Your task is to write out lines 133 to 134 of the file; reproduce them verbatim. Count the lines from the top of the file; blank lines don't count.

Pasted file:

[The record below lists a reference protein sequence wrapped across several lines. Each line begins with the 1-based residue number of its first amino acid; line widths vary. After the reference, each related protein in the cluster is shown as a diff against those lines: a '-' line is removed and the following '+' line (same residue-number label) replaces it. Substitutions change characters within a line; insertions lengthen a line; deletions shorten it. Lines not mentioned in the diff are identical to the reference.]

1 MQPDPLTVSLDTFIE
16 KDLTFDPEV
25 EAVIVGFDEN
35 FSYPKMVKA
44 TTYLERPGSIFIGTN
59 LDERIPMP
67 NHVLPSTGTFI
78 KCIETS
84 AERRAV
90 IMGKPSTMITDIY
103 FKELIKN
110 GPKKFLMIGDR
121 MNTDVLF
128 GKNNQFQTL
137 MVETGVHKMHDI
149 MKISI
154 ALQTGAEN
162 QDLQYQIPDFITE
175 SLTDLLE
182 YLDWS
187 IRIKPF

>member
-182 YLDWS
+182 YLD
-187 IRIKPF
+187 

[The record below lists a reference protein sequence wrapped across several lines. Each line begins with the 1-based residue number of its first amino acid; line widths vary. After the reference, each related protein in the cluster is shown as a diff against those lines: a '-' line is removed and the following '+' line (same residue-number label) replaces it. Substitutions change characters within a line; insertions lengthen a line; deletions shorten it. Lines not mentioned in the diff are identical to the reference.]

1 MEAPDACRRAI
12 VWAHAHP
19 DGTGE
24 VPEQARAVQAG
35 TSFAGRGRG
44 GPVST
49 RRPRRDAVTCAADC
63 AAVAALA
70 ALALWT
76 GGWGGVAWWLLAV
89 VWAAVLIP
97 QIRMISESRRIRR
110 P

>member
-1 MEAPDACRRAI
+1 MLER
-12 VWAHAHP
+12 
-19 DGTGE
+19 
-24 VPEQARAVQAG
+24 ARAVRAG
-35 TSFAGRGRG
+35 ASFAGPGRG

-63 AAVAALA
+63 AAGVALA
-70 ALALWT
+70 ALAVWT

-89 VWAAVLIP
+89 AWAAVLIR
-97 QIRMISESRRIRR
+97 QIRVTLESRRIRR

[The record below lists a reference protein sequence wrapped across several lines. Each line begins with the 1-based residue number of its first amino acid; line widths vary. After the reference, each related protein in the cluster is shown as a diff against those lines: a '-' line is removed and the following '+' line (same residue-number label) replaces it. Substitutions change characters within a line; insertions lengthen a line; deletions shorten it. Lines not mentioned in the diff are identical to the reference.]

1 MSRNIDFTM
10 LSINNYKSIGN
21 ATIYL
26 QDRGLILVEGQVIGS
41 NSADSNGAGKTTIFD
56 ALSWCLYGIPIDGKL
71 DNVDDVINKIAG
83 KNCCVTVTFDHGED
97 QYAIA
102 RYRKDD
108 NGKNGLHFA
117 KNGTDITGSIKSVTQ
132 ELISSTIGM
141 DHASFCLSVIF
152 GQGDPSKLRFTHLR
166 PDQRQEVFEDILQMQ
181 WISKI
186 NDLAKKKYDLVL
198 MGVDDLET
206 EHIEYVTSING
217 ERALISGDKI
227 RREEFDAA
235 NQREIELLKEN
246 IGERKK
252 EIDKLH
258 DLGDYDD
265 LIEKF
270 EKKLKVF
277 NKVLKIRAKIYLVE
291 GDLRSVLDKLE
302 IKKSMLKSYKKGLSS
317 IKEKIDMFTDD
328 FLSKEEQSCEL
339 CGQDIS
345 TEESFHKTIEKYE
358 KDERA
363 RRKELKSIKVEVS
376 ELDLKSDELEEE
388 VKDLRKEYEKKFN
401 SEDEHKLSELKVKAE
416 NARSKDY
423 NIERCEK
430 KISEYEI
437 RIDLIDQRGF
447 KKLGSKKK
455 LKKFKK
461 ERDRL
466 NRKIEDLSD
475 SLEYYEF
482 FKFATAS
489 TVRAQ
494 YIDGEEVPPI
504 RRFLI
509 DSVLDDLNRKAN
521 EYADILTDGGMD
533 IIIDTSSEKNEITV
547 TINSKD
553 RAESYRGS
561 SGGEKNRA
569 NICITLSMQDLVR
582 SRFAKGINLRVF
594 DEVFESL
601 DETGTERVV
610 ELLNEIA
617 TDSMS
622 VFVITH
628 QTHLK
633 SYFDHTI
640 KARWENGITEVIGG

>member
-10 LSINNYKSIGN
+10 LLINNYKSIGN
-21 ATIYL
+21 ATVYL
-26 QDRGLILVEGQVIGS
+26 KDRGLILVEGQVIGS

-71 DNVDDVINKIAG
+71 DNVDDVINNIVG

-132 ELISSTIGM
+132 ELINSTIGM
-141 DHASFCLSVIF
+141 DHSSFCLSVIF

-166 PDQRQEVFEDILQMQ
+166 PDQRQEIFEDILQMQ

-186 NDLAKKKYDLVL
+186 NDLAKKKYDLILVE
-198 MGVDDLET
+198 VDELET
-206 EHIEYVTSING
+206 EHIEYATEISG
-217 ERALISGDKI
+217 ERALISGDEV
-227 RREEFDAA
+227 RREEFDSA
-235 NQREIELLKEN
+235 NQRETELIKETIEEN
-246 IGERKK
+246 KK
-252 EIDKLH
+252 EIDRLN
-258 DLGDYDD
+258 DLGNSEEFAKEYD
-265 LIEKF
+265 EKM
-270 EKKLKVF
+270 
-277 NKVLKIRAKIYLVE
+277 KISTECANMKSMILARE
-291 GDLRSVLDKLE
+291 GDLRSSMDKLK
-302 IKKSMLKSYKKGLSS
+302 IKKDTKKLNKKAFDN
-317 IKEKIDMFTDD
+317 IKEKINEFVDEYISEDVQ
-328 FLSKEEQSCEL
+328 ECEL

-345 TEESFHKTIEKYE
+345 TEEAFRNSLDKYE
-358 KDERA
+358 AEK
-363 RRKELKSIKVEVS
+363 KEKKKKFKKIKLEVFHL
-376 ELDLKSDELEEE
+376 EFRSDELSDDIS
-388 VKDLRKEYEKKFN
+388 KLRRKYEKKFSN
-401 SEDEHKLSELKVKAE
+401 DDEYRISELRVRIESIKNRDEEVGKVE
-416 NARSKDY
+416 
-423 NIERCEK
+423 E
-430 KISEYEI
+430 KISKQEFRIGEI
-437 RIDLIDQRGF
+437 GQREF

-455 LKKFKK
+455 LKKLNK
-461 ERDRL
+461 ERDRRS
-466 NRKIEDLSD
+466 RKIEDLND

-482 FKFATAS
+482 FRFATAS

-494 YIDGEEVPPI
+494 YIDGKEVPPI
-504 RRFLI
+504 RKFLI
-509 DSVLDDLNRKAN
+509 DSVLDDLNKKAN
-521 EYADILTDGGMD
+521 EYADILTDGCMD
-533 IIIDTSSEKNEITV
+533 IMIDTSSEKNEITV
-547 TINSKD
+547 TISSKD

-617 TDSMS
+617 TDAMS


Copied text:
+10 LLINNYKSIGN
-21 ATIYL